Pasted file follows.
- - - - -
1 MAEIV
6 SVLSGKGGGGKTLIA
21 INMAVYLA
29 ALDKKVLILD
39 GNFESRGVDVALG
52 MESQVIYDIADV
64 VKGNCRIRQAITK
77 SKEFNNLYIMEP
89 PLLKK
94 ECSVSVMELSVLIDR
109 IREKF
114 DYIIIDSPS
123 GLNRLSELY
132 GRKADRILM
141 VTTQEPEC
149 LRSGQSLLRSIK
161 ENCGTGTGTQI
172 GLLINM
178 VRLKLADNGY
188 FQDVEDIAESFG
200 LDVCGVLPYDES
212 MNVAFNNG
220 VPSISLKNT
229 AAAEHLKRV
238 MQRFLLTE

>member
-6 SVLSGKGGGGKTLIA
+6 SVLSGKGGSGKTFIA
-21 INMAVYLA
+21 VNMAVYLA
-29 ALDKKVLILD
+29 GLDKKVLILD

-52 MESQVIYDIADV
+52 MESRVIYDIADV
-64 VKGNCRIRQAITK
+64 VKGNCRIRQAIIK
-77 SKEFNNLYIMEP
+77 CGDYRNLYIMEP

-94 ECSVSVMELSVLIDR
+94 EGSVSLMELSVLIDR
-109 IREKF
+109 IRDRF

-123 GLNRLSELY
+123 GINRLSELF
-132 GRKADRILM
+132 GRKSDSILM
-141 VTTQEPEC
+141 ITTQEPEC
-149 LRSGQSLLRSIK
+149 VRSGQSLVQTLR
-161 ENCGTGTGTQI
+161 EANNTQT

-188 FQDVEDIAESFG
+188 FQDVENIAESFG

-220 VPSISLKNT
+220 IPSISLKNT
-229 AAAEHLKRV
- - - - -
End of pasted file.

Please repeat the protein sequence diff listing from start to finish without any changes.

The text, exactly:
1 MAEIV
6 SVLSGKGGGGKTLIA
21 INMAVYLA
29 ALDKKVLILD
39 GNFESRGVDVALG
52 MESQVIYDIADV
64 VKGNCRIRQAITK
77 SKEFNNLYIMEP
89 PLLKK
94 ECSVSVMELSVLIDR
109 IREKF
114 DYIIIDSPS
123 GLNRLSELY
132 GRKADRILM
141 VTTQEPEC
149 LRSGQSLLRSIK
161 ENCGTGTGTQI
172 GLLINM
178 VRLKLADNGY
188 FQDVEDIAESFG
200 LDVCGVLPYDES
212 MNVAFNNG
220 VPSISLKNT
229 AAAEHLKRV
238 MQRFLLTE

>member
-6 SVLSGKGGGGKTLIA
+6 SVLSGKGGSGKTFIA
-21 INMAVYLA
+21 VNMAVYLA
-29 ALDKKVLILD
+29 GLDKKVLILD

-52 MESQVIYDIADV
+52 MESRVIYDIADV
-64 VKGNCRIRQAITK
+64 VKGNCRIRQAIIK
-77 SKEFNNLYIMEP
+77 CGDYRNLYIMEP

-94 ECSVSVMELSVLIDR
+94 EGSVSLMELSVLIDR
-109 IREKF
+109 IRDRF

-123 GLNRLSELY
+123 GINRLSELF
-132 GRKADRILM
+132 GRKSDSILM
-141 VTTQEPEC
+141 ITTQEPEC
-149 LRSGQSLLRSIK
+149 VRSGQSLVQTLR
-161 ENCGTGTGTQI
+161 EANNTQT

-188 FQDVEDIAESFG
+188 FQDVENIAESFG

-220 VPSISLKNT
+220 IPSISLKNT
-229 AAAEHLKRV